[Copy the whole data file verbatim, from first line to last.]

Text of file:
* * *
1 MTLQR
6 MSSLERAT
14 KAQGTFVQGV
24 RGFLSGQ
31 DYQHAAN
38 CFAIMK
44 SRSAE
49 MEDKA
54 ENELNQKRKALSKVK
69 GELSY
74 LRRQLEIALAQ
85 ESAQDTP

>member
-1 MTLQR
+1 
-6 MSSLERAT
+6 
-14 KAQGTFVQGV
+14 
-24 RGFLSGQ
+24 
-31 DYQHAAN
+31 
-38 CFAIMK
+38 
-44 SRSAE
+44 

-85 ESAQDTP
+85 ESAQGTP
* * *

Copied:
1 MTLQR
6 MSSLERAT
14 KAQGTFVQGV
24 RGFLSGQ
31 DYQHAAN
38 CFAIMK
44 SRSAE
49 MEDKA
54 ENELNQKRKALSKVK
69 GELSY
74 LRRQLEIALAQ
85 ESAQDTP

>member
-1 MTLQR
+1 
-6 MSSLERAT
+6 
-14 KAQGTFVQGV
+14 
-24 RGFLSGQ
+24 
-31 DYQHAAN
+31 
-38 CFAIMK
+38 
-44 SRSAE
+44 

-85 ESAQDTP
+85 ESAQGTP